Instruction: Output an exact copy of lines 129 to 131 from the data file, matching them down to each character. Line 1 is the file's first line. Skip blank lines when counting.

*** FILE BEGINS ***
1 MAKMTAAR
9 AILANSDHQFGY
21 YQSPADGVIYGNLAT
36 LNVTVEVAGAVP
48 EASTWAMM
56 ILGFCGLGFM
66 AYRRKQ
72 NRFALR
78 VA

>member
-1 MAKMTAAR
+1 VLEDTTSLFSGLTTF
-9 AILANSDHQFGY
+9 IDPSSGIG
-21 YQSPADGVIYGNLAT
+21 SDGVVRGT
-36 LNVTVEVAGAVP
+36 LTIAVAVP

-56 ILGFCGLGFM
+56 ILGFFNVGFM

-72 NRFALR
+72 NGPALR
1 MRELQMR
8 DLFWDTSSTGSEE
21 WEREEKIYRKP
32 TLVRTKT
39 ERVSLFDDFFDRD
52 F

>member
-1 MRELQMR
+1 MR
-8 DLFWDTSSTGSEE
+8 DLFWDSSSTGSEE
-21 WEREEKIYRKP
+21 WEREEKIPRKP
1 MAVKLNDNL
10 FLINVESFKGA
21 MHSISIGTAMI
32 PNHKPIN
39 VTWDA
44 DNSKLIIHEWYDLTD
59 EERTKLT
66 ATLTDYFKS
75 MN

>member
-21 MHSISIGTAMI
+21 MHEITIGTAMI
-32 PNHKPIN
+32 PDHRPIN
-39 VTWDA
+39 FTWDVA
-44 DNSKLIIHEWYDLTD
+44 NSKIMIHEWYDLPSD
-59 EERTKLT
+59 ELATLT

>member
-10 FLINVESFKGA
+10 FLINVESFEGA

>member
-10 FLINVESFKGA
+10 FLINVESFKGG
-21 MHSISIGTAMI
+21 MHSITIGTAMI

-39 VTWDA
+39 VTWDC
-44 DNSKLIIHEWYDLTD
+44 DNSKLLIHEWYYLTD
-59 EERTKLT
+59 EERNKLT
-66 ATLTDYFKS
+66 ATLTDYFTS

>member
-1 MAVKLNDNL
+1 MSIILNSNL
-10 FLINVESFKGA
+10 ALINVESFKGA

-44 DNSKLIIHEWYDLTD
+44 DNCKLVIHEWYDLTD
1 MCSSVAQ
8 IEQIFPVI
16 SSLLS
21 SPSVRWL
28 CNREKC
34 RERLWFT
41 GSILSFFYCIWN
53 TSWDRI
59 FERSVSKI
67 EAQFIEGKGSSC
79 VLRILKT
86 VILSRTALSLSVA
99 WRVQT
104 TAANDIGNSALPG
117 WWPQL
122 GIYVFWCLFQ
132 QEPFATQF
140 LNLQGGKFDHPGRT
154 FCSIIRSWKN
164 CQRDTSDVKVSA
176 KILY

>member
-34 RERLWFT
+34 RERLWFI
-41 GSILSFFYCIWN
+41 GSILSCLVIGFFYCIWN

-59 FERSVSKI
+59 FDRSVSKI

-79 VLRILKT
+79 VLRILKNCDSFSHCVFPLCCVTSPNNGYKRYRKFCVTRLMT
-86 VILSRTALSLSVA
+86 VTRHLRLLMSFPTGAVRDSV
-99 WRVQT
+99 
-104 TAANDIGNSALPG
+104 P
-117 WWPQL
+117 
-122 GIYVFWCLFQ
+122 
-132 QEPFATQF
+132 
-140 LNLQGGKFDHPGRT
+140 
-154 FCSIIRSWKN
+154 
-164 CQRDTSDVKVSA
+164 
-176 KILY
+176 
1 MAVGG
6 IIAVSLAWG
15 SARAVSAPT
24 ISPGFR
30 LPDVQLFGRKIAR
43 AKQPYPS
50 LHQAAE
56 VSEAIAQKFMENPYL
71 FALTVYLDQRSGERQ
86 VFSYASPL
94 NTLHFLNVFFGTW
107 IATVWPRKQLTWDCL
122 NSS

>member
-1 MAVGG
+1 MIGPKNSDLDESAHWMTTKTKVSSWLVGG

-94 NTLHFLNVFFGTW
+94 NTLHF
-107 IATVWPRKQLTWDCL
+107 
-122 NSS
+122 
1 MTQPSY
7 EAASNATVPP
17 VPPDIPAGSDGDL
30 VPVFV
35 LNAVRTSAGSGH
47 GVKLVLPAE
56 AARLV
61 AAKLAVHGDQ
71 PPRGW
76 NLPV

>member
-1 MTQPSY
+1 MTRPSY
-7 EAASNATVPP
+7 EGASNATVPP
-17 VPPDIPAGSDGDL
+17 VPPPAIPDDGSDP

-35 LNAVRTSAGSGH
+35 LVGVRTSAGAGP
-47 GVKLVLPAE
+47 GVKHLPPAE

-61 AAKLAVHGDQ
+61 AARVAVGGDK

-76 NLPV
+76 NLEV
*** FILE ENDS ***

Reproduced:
1 MAVGG
6 IIAVSLAWG
15 SARAVSAPT